As a member of an ad hoc working group’s steering committee which is planning an effort to create a Cultivated Flora of North America, I am excited to be able report on some of the topics proposed at a meeting at the National Arboretum March 5th, 2008. The meeting was led by Dr. Peter Raven and included Steve Clemants, Tom Elias, Clement Hamilton, Kevin Nixon, Bart.O’Brien, Joseph Kirkbride and Alan Whittemore. The importance of the science of systematics in general and its continuing chronic lack of support at a federal level, and for horticulture in particular, continues to occupy my free time. As we move towards ever increasing cycles of regulation and legislation, we also move towards less and less study, research and information. Whole collections are now without curators, such as scale insects at USDA ARS and, to the best of my ability to understand, the rust collection at Purdue, partially due to the belief that all information is already at our collective finger-tips on the web and, therefore, there is no need to have actual real types somewhere. And, partially due to the current mind set that someone else will take care of the problem at no cost to us. This is a mistake akin to thinking that the rivets which support a bridge are in no need of regular review and testing.
A working sub committee of the Flora team consisting of Steve Clemants, Chris Freeland, Clem Hamilton, Chuck Miller, Kevin Nixon, Bruce Ponman, Heidi Schmidt,
Alan Whittemore, John Wiersema, and Jim Zarucchi met in February at the St Louis Botanical Gardens to address the possible functions (anticipated user demands) of a Cultivated Flora of North America.
Under consideration are the abilities of the proposed system to provide or supply:
• A search by Name
• An ability to identify an unknown plant
• A capability to select a plant to satisfy particular horticultural requirements
• A process to browse for information
The flora would present or “know” “standardized” names, and would offer a method to identify a plant (description + illustration) with a way to find by name to confirm identity and/or identify by character states. In addition, the Flora would locate exemplary living specimens, offer horticultural information, give information helpful for buying the plant, assist in the selection of a plant for specific use/situation. The Flora would also provide information about origin, ethnobotany, invasiveness, phylogeny, as well as any legal information.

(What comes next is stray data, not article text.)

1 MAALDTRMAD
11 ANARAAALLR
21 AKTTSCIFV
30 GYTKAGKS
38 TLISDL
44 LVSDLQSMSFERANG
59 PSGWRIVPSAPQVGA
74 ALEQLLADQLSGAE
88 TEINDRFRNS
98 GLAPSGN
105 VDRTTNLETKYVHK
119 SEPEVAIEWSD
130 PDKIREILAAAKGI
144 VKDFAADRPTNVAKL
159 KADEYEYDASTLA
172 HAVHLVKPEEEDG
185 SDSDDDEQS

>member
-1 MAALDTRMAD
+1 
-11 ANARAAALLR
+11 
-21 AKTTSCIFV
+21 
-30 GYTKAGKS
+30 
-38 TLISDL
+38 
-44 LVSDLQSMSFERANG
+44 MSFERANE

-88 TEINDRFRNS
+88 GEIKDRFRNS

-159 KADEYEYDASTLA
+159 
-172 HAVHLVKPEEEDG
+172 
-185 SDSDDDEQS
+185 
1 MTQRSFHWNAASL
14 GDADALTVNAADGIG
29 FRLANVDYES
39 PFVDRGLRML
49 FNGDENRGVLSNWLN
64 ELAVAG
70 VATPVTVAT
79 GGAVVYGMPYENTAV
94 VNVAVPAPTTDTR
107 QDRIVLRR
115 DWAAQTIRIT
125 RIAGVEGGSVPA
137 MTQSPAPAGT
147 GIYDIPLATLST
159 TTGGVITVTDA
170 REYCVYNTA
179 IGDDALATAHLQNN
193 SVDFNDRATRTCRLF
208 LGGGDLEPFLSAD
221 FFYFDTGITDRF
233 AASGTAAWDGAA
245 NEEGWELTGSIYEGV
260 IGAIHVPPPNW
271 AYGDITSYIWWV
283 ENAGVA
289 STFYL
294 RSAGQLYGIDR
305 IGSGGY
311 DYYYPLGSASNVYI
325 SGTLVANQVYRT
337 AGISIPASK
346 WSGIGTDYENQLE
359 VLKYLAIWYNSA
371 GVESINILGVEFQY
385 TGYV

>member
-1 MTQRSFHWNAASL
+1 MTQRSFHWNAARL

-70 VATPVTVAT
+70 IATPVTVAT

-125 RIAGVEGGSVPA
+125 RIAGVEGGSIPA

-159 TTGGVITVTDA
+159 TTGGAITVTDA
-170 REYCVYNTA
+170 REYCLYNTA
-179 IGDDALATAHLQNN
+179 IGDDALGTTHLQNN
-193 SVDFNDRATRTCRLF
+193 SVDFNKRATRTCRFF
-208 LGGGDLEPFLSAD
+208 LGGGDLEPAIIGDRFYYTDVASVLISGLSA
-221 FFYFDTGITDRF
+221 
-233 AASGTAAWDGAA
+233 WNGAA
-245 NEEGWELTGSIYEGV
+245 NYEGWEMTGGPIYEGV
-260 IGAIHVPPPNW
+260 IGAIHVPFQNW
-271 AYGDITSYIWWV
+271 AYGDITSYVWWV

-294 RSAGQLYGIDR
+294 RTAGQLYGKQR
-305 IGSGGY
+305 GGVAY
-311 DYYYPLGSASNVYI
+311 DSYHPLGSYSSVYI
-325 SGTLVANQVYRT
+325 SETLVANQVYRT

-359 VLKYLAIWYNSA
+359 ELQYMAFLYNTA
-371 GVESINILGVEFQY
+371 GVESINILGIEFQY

At this time it is proposed that pages would be defined by taxon:
• Infraspecific taxa (subspecies, varieties)
• Cultivar groups
It is clear to the working group that details are many and that these proposals are for further consideration, critiquing and alteration. The group thinks that users should be able to browse by recommended scientific name, though under which authority is still under active discussion. Browsing should also include selective synonymy, common names (recommended w/ selected synonymy), cultivars (incl. groups when appropriate), hybrids at all ranks, and the ever troublesome, trademark names.
Identification of plants would include a short diagnostic description, a full technical description, photographs, and other imaging. Cultural information would include:
• Pests/ disease susceptibility resistance
The Flora’s interactive abilities would include access to detailed assistance on a wide range of horticultural information such as: garden-relevant morphology (e.g., habit, evergreen/deciduous, size, colors); whether the plant is annual/biennial/perennial; its cultural, hardiness, and soil needs; and special landscape uses. Other accessible information under consideration include:
• Origin, provenance
• How used: ethnobotany, economic botany [entrance?]
• Conservation status
• Taxonomic information
• Automatic search of literature (Agricola, Google scholar, BHL)
• Federal laws
• State laws
• (Invasive, noxious weeds, conservation status, PBR status
This is a simplified overview, and much preparatory thought and work is still needed and in progress.